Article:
“We’re their headquarters. They [NSCDA] bought the Burgwin-Wright House in 1937 to save it from being demolished and turned into a gas station,” says Ingram, who adds with pride, “They raised $21,000 from the local community… at the height of The Depression. So, they were able to pull that together.”

When Ingram joined the team at the Burgwin-Wright House, Christine E. Lamberton, Museum Director, and Joy Allen, Executive Director of the Colonial Dames, were both familiar with the “Cape Fear Unearthed” podcast. So, when he pitched the idea for “Outlander in the Cape Fear,” they were on board.  

“This is not something that has ever been part of preservation organizations,” Ingram recalls. “I came on at the Burgwin-Wright House as Covid restrictions were loosening and people were starting to venture back out into the world. One of the most valuable lessons people were learning at the time is not everyone is going to be able to make it to your historic site, but people still want to learn about it, and a podcast is a beautiful way to do that.” 

Outlander: A Lens to View Colonial North Carolina

Interestingly, the world of Outlander maps over many of the stories of the Burgwin-Wright House. For example, Claire Randall, the time-traveling nurse who is the protagonist of Outlander starts the series in 1945 as a WWII nurse before traveling back through time to 1743.  Ingram points out that once the NSCDA secured the Burgin-Wright House at the end of the 1930s, “they handed it to the city to be used for the war effort.” So, the house spent WWII as an officer’s lounge before it became a house museum in 1951.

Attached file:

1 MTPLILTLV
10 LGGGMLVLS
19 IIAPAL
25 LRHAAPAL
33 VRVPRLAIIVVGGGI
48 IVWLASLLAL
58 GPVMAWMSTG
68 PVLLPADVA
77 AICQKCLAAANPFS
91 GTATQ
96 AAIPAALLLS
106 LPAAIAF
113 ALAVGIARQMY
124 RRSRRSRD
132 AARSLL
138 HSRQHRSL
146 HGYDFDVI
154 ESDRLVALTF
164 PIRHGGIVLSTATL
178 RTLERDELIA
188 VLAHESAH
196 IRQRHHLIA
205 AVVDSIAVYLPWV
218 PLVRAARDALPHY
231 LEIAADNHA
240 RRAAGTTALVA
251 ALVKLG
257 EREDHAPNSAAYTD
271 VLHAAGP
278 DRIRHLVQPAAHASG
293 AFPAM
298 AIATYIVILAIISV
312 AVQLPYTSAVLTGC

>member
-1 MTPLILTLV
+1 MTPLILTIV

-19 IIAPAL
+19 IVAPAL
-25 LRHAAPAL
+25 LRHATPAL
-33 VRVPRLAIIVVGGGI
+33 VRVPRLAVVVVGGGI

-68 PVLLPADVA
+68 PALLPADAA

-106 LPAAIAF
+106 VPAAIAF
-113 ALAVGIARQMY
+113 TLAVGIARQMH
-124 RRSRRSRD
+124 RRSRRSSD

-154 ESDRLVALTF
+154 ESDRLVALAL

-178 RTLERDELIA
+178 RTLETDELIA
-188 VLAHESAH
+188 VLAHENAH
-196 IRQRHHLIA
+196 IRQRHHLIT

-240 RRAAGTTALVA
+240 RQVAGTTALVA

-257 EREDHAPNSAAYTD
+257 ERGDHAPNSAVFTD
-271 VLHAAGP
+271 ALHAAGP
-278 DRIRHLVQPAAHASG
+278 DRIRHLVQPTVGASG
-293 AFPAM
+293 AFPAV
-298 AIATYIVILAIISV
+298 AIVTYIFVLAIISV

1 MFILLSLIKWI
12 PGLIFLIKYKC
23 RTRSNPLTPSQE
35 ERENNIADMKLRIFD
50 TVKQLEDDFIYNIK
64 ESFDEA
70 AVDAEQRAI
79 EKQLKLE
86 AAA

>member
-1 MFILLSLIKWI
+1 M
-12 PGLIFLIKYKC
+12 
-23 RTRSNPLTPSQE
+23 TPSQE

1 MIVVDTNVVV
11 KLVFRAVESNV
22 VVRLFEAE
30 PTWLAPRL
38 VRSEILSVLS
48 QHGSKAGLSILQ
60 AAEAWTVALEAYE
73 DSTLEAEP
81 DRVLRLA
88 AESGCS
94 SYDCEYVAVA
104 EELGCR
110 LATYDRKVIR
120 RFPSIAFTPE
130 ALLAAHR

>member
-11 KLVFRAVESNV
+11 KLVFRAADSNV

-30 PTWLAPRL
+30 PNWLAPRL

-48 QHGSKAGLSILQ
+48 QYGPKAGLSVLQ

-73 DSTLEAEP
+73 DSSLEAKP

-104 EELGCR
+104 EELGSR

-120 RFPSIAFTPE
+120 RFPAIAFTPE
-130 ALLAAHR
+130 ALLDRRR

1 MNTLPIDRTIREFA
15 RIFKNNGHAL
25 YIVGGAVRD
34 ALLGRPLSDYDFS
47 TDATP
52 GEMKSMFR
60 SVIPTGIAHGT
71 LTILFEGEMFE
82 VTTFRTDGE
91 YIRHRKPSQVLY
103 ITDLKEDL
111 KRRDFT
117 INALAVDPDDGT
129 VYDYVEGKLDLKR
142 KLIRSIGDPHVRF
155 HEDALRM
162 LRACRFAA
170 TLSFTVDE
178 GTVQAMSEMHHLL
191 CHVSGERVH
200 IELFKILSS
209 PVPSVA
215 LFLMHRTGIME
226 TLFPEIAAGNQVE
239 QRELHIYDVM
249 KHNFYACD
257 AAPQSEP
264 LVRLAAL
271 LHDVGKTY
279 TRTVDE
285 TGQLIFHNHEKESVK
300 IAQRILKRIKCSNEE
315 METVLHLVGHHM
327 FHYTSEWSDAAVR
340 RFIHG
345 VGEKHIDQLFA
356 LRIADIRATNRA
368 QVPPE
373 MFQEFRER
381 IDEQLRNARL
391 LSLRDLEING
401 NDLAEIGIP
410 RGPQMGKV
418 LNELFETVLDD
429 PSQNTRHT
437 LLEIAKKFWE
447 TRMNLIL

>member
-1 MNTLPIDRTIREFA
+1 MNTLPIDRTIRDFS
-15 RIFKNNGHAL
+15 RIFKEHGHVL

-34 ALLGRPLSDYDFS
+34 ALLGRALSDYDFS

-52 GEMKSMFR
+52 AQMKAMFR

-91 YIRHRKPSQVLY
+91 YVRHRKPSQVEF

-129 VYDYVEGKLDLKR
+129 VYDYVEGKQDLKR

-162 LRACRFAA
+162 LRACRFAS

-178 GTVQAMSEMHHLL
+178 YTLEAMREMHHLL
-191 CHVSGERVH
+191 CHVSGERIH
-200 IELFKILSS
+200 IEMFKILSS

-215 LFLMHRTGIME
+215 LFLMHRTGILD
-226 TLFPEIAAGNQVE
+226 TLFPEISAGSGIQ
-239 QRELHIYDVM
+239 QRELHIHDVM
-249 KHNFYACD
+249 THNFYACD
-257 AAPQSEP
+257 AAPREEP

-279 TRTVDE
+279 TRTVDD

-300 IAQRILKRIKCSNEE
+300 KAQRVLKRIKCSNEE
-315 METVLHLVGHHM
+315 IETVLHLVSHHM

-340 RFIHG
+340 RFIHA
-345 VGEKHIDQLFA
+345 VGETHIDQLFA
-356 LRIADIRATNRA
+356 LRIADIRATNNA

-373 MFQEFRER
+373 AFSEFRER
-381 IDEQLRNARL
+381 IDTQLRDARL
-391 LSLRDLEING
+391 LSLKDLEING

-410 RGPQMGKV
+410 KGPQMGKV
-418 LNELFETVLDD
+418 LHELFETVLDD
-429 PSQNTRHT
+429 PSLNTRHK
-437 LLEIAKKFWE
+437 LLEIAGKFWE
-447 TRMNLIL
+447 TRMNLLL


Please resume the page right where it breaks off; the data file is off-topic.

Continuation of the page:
But the television aficionado in Ingram is electrified by some even more direct parallels: “Burgwin-Wright House is the city’s first jail,” he says. “The first image that you see in America in season four with Claire and Jamie is a noose on the streets of Wilmington! That would have been our site. That is the reason Burgwin-Wright is the perfect place to do this because you are seeing our history on the screen.”  

After starting the podcast, Ingram has connected with many of the celebrities that are part of the popular series, including Diana Gabaldon, author of the Outlander books, Maril Davis, Co-executive Producer of the Outlander TV show, and the show’s actors like Sam Heughan, who plays Jamie Fraser.

Of course, Ingram is the first to acknowledge that Outlander is fiction. “It is a historical fiction romance that weaves in real history,” he says. “It is still a story that uses real history for its own story.” For all the excitement that Outlander generates, “really, the podcast was not about telling Outlander’s history; it was about acknowledging Outlander as a vehicle.”